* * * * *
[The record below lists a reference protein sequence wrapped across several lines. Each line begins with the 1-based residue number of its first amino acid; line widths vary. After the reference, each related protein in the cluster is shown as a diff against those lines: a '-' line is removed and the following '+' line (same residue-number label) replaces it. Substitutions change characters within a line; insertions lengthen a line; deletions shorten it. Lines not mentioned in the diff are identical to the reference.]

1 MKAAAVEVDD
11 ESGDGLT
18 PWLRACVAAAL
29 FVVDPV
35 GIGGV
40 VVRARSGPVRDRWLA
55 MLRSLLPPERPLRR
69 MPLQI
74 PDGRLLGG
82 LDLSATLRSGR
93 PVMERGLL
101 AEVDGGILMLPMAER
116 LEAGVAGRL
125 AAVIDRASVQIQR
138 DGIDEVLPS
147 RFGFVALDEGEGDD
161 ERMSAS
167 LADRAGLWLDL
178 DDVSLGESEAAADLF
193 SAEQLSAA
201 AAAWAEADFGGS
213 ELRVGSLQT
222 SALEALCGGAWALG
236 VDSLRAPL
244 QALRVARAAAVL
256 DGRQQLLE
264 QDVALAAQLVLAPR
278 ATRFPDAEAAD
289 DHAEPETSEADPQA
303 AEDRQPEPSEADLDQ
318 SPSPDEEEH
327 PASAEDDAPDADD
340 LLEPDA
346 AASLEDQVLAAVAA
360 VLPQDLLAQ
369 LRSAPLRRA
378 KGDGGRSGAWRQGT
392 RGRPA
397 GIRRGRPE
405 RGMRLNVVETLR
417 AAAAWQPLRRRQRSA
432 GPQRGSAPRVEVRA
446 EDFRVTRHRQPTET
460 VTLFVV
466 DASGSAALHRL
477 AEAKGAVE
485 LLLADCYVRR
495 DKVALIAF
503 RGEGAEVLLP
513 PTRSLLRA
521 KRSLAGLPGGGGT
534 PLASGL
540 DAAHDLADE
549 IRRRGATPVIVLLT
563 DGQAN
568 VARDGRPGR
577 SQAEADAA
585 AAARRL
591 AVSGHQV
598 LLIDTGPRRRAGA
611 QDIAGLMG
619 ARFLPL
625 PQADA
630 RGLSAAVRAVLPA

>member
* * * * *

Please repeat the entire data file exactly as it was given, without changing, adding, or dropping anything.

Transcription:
[The record below lists a reference protein sequence wrapped across several lines. Each line begins with the 1-based residue number of its first amino acid; line widths vary. After the reference, each related protein in the cluster is shown as a diff against those lines: a '-' line is removed and the following '+' line (same residue-number label) replaces it. Substitutions change characters within a line; insertions lengthen a line; deletions shorten it. Lines not mentioned in the diff are identical to the reference.]

1 MKAAAVEVDD
11 ESGDGLT
18 PWLRACVAAAL
29 FVVDPV
35 GIGGV
40 VVRARSGPVRDRWLA
55 MLRSLLPPERPLRR
69 MPLQI
74 PDGRLLGG
82 LDLSATLRSGR
93 PVMERGLL
101 AEVDGGILMLPMAER
116 LEAGVAGRL
125 AAVIDRASVQIQR
138 DGIDEVLPS
147 RFGFVALDEGEGDD
161 ERMSAS
167 LADRAGLWLDL
178 DDVSLGESEAAADLF
193 SAEQLSAA
201 AAAWAEADFGGS
213 ELRVGSLQT
222 SALEALCGGAWALG
236 VDSLRAPL
244 QALRVARAAAVL
256 DGRQQLLE
264 QDVALAAQLVLAPR
278 ATRFPDAEAAD
289 DHAEPETSEADPQA
303 AEDRQPEPSEADLDQ
318 SPSPDEEEH
327 PASAEDDAPDADD
340 LLEPDA
346 AASLEDQVLAAVAA
360 VLPQDLLAQ
369 LRSAPLRRA
378 KGDGGRSGAWRQGT
392 RGRPA
397 GIRRGRPE
405 RGMRLNVVETLR
417 AAAAWQPLRRRQRSA
432 GPQRGSAPRVEVRA
446 EDFRVTRHRQPTET
460 VTLFVV
466 DASGSAALHRL
477 AEAKGAVE
485 LLLADCYVRR
495 DKVALIAF
503 RGEGAEVLLP
513 PTRSLLRA
521 KRSLAGLPGGGGT
534 PLASGL
540 DAAHDLADE
549 IRRRGATPVIVLLT
563 DGQAN
568 VARDGRPGR
577 SQAEADAA
585 AAARRL
591 AVSGHQV
598 LLIDTGPRRRAGA
611 QDIAGLMG
619 ARFLPL
625 PQADA
630 RGLSAAVRAVLPA

>member